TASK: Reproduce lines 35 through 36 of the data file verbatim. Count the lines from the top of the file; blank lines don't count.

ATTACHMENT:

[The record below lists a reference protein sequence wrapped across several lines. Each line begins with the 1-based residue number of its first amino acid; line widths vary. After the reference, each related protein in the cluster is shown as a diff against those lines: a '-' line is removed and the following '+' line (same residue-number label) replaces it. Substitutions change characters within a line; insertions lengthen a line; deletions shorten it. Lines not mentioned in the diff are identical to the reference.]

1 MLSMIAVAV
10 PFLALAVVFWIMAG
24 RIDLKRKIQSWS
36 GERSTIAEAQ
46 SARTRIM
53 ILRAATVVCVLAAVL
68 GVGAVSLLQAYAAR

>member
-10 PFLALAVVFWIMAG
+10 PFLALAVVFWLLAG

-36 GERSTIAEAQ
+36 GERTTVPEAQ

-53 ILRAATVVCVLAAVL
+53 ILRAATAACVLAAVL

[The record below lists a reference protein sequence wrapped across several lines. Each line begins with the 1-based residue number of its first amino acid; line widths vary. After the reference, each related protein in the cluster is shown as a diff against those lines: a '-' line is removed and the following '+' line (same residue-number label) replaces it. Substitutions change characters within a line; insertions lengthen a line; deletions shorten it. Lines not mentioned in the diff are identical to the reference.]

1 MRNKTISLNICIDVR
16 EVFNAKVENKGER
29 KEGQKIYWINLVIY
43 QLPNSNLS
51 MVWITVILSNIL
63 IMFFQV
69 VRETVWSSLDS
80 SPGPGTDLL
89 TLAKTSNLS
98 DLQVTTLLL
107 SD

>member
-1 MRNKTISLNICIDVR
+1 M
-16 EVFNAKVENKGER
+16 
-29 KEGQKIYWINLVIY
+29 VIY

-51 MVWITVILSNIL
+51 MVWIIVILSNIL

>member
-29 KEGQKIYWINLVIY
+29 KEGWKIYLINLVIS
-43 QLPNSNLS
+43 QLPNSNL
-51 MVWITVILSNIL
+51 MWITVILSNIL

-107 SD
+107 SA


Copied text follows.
-51 MVWITVILSNIL
+51 MVWIIVILSNIL